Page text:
There was always going to be a heartbreaker in these quarter-finals and it came at fulltime in the final match of the weekend.

The Scots, long regarded as the whipping boys of the Six Nations, had been handed the rather odious task of restoring some Northern Hemisphere pride to these World Cup proceedings following the exit of the hosts, England, along with Wales, France and Ireland. Big ask.

There is a lot to be said for the wonderfully resilient Scottish rugby supporter, but pinning your hopes to a team that heretofore had failed to qualify for a World Cup semifinal for 24 years and which had, at this tournament, been outclassed by South Africa and almost run down by Samoa, would seem to be asking to be left disappointed.

I sat down to watch the game with former Wallabies enforcer Owen Finnegan, who had turned to our group before the match and said, "the problem with Scotland is you can score five tries against them but then you look at the scoreboard and they are still in the game".

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Never a more prescient statement has been made at 3am in a casino sports bar.

Scotland found a way to stay in the game, even when Sean Maitland was sent to the bin, even while Australia racked up the tries. And then, just when it seemed the Wallabies could shut this one down and get on to the next assignment, the Scots hit the front. Where they stayed, until Craig Joubert awarded a penalty to Australia and Bernard Foley kicked the winning goal.

But that's not really what this is about.

What happened next is more important than what happened before, because what happened next is this: Joubert, one of the game's most competent officials, and a very good man besides, was subjected to a tirade of abuse as vindictive as it was ignorant. What happened next, in other words, was nothing new. We've been here with Wayne Barnes, and we've been here with Bryce Lawrence.

It is the all-too familiar refrain of the Rugby World Cup. And it has to stop. In this age of Twitter hot takes and instant derision, it is no surprise that aggrieved Scottish fans reached for their smartphones and took aim at the man in the middle - a man who, for the first time I can remember, left the field immediately after the final whistle.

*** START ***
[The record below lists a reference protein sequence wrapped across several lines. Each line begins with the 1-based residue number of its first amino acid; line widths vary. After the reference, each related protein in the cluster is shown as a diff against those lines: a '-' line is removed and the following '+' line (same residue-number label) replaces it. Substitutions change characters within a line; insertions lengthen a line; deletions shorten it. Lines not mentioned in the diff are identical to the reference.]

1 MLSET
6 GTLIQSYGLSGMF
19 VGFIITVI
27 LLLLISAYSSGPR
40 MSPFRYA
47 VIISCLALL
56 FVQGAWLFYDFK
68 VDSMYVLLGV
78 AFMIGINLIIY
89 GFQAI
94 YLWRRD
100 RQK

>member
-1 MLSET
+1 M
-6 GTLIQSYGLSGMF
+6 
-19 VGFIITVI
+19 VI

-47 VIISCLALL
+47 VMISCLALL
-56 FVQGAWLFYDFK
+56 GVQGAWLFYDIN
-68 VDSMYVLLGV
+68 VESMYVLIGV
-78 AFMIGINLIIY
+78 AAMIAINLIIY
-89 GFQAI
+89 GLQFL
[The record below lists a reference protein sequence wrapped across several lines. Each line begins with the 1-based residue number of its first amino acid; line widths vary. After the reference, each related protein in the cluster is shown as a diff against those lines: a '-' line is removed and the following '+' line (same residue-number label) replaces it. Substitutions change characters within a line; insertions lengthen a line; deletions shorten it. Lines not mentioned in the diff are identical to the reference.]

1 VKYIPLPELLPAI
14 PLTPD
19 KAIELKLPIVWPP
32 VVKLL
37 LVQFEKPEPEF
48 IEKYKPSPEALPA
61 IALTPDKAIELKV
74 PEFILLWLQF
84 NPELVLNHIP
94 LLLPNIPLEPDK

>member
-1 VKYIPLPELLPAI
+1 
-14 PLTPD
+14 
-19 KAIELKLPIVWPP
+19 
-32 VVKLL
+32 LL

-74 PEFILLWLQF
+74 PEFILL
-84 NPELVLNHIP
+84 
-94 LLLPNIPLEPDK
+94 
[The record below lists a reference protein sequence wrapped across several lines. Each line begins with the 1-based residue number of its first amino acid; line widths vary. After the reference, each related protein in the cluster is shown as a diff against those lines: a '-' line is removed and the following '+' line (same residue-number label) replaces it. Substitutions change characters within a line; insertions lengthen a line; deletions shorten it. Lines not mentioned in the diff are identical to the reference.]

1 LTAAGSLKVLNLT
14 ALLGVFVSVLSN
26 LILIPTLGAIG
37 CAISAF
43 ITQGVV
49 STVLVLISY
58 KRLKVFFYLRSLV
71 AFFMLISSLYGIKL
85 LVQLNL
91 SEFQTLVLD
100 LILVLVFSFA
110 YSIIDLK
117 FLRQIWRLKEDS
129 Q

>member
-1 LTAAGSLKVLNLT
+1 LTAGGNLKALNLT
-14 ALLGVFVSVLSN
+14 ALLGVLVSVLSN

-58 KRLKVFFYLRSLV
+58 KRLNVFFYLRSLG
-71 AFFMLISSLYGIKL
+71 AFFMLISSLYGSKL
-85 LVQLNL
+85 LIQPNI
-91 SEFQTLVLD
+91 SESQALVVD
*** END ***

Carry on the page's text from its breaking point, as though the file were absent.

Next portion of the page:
Joubert is not a man who would normally leave the field in a hurry. That he did does not suggest he was ashamed of the call he made. It says the bloke was obviously worried about the crowd response to it, and to him. Given the subsequent overreaction by fans and pundits alike, that worry was arguably a well-founded one.

Where was the TMO? They yelled through the posts. Gavin Hastings, the gentleman giant of the Scottish game, was incensed and called for Joubert's whistle. Matt Dawson, neither a giant nor a gentleman of the English game, sensed an opportunity for a headline and called for the same with a tweet that began, "Craig Joubert you are a disgrace".

This is the man who gave the world the "Hakarena". I guess he's an expert in disgraceful.

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World Rugby yesterday issued a statement to say Joubert got the decision wrong; that Joubert, a man who had a millisecond to make a judgment call on a massive play, and who duly made that call, had, with the benefit of endless replays watched by a full panel of World Rugby referee selectors, got the decision wrong.

That selection panel is chaired by Scotsman John Jeffrey, a former teammate of the most vocal of Joubert's critics in the immediate wake of Scotland's defeat, Hastings. Of course, that's probably just a coincidence.

That World Rugby felt compelled to make this statement - an almost unprecedented occurrence - but felt no need to call for calm from Scottish fans, and from others who quickly jumped on the first train bound for the lynching of Joubert, strikes me as a clearcut case of the tail wagging the dog.

Scotland lost a rugby game and it came down to a refereeing decision. That's sad. But, for the third consecutive World Cup, a referee has been subjected to the worst kind of abuse while the panel that makes those selections panders to the abusers.

That, I'm afraid, is heartbreaking.